Some facts about college cost are hard to nail down: One source (The College Board) reports that inflation-adjusted “net tuition”—the posted price less grants (called “discounts” in retail)—rose 47% for private four-year institutions from 95-96 to 07-08; for public institutions, the price increase was 34%. Yet another source (The College Board) reports that net tuition & fees actually fell 14% for public institutions and rose a relatively modest 17% for private four-year colleges and universities—over the same period. Read more »
On April 12 the Dyson Foundation/Marist Poll released the first statewide survey of NYS residents’ opinions on local government consolidation (see www.nylocalgov.org). While restructuring is central to Governor Cuomo’s strategy to cut the tax burden, the results suggest that change will be slow without further state action.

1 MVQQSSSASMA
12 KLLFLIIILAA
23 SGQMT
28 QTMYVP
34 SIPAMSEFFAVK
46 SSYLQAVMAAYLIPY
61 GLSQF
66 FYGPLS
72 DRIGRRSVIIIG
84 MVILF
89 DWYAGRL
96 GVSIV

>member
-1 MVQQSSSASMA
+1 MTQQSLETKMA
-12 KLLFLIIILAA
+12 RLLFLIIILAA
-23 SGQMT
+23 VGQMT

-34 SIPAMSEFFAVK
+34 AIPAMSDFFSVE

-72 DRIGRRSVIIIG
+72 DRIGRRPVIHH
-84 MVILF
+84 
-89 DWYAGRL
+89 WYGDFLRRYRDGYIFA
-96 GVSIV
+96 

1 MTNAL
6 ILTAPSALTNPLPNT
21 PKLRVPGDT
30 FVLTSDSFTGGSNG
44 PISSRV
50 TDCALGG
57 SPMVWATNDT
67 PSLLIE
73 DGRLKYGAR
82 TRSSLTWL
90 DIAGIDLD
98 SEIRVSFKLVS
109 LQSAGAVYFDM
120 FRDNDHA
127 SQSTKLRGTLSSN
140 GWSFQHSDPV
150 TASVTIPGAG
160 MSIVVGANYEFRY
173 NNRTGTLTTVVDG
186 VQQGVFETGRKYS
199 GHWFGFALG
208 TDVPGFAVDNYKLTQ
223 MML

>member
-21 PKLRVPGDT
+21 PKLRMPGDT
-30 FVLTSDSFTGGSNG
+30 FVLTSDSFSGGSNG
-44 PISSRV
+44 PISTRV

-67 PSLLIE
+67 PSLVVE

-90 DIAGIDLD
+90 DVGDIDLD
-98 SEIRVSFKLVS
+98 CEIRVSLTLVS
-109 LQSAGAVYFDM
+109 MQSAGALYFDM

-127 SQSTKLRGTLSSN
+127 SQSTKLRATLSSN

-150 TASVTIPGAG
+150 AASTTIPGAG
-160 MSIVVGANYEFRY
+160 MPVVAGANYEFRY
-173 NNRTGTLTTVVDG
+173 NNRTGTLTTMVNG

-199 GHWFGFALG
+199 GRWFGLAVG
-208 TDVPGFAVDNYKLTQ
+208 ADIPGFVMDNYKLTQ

- Support for restructuring is hardly universal, despite the bewildering complexity of NYS local government.
- Support varies by function: Highway services are more readily shared than public safety or education—why?
- Experience shows that the status quo is hard to dislodge, even where support is strong. How might state action spur cost-effective re-invention?